“People don’t understand how hard it is to leave a country and come to a new place,” she says. “They don’t know about struggling to learn a new language, going to school, finding a job, and always worrying about that knock on the door.

“People ask why we came. We came to get better jobs, to get an education, to find better opportunities.”

Justice Pedro Hernandez is a Vietnam veteran and has been a justic court judge in Billings for nearly 40 years.

“My grandparents were revolutionaries,” he says. “They fought with Pancho Villa and Zapata in Mexico. They came to Del Rio, Texas, to escape tyranny and oppression. In 1948 my father came north to Hardin, Montana, to work for a Japanese farmer. We all moved up for good in ’49.

“We never knew fear. We didn’t have any legal issues to overcome. We were part of the community. I was a star football player. We didn’t have to worry about deportation or any of that.

“This idea of illegal aliens. I think our representatives have forgotten where they came from. They have forgotten the Constitution. If we oppress people, it will come back to haunt us. Oppression is what brought people to America, what brought my parents and grandparents to America.

“Our duty is to put these stereotypes and assumptions aside.”

8 thoughts on “We’re All From Somewhere Else

  1. I used to live on the Mexican border, it changed my thinking forever. Spend some time with an immigrant family and you’ll hear your own family stories retold. My people came from Scotland, Ireland and Germany to escape war, conflict and poverty and build a new lives for themselves. The people who come here today are looking for the exact same thing. It made this country great and will continue to make it great for a long time to come. Thanks Thomas.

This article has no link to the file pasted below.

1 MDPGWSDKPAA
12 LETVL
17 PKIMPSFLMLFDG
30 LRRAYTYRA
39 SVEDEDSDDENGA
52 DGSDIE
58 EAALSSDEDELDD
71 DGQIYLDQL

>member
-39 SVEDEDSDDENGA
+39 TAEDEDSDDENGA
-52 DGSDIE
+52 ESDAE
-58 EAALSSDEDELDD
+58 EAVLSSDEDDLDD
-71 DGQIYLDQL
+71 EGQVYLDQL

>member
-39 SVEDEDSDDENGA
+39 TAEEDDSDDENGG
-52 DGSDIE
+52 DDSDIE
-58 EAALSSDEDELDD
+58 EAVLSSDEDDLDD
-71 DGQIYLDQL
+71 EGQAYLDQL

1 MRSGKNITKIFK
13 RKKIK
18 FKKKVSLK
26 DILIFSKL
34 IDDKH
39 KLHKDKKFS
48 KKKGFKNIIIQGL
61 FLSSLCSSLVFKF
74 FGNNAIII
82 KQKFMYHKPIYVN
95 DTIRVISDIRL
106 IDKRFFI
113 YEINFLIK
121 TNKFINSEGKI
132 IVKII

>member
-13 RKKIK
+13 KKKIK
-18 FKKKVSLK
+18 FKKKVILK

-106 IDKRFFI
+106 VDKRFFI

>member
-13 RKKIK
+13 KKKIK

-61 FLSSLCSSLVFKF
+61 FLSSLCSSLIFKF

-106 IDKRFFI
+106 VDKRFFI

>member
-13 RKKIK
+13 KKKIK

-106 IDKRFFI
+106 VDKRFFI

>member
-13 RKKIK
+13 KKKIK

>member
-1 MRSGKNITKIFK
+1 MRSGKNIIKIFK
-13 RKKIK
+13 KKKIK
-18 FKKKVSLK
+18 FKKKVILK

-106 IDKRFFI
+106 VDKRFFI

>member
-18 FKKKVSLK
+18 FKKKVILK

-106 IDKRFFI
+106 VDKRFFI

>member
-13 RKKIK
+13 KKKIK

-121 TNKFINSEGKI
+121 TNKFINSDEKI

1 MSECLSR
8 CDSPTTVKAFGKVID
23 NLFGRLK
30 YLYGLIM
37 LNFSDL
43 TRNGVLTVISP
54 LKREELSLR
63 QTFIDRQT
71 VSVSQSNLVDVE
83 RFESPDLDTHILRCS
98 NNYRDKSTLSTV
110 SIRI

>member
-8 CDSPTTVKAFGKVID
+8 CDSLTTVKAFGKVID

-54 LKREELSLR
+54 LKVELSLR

2. I’m so glad you took the trouble to meet these people and get to know them enough to share their stories with you. It’s important to remember that every undocumented worker is a person with hopes and dreams, loves and losses not so different from our own…Yet their lives are much more difficult than most of ours. Every one of them has a story and is worthy of compassion. Thanks for this reminder of that in words and images.

  3. Beautifully done, Thomas. I think Carmela’s comment is the key–most native-born Americans have no clue what it is like to try to move to another country. It’s scary and it’s hard. When we moved abroad, we had all the privileges associated with our American passports and it was still difficult.

    When people start talking about “illegals”, I always want to ask them what they did to “earn” their American citizenship. Most of us can’t claim to have done a thing other than being born to the right parents in the right place. Our citizenship is a happy accident, and yet there are millions of Americans out there who would have you believe that they are Americans because they somehow “deserve” it.

    This lack of empathy for the situations of others, this unwillingness to admit that any one of us could be in the same situation…it’s a big part of what’s gone wrong in our country.